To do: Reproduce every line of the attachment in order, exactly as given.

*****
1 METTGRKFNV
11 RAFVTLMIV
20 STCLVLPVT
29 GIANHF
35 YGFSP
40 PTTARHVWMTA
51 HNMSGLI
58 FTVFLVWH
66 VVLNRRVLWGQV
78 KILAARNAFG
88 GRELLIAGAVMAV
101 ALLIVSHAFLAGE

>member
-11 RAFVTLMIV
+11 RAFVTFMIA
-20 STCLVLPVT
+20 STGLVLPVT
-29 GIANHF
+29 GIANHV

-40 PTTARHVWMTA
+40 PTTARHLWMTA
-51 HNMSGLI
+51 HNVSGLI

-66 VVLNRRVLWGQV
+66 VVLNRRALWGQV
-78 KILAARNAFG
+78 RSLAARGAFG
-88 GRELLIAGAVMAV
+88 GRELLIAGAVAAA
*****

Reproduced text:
1 METTGRKFNV
11 RAFVTLMIV
20 STCLVLPVT
29 GIANHF
35 YGFSP
40 PTTARHVWMTA
51 HNMSGLI
58 FTVFLVWH
66 VVLNRRVLWGQV
78 KILAARNAFG
88 GRELLIAGAVMAV
101 ALLIVSHAFLAGE

>member
-11 RAFVTLMIV
+11 RAFVTFMIA
-20 STCLVLPVT
+20 STGLVLPVT
-29 GIANHF
+29 GIANHV

-40 PTTARHVWMTA
+40 PTTARHLWMTA
-51 HNMSGLI
+51 HNVSGLI

-66 VVLNRRVLWGQV
+66 VVLNRRALWGQV
-78 KILAARNAFG
+78 RSLAARGAFG
-88 GRELLIAGAVMAV
+88 GRELLIAGAVAAA